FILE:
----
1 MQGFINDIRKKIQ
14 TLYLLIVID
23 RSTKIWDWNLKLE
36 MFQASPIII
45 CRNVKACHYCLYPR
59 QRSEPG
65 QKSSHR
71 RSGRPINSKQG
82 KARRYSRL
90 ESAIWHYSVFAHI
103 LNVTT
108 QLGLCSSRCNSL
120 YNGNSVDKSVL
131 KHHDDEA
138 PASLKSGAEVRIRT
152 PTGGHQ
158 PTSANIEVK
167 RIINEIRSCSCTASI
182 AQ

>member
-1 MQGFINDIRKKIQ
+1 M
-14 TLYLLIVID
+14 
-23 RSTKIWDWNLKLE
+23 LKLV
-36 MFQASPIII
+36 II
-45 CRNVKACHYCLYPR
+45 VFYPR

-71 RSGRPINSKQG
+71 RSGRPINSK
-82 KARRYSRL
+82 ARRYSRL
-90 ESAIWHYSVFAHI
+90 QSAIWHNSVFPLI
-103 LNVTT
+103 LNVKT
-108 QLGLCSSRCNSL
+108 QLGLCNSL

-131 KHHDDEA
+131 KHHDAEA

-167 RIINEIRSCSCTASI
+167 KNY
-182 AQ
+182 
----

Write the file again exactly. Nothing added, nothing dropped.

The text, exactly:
1 MQGFINDIRKKIQ
14 TLYLLIVID
23 RSTKIWDWNLKLE
36 MFQASPIII
45 CRNVKACHYCLYPR
59 QRSEPG
65 QKSSHR
71 RSGRPINSKQG
82 KARRYSRL
90 ESAIWHYSVFAHI
103 LNVTT
108 QLGLCSSRCNSL
120 YNGNSVDKSVL
131 KHHDDEA
138 PASLKSGAEVRIRT
152 PTGGHQ
158 PTSANIEVK
167 RIINEIRSCSCTASI
182 AQ

>member
-1 MQGFINDIRKKIQ
+1 M
-14 TLYLLIVID
+14 
-23 RSTKIWDWNLKLE
+23 LKLV
-36 MFQASPIII
+36 II
-45 CRNVKACHYCLYPR
+45 VFYPR

-71 RSGRPINSKQG
+71 RSGRPINSK
-82 KARRYSRL
+82 ARRYSRL
-90 ESAIWHYSVFAHI
+90 QSAIWHNSVFPLI
-103 LNVTT
+103 LNVKT
-108 QLGLCSSRCNSL
+108 QLGLCNSL

-131 KHHDDEA
+131 KHHDAEA

-167 RIINEIRSCSCTASI
+167 KNY
-182 AQ
+182 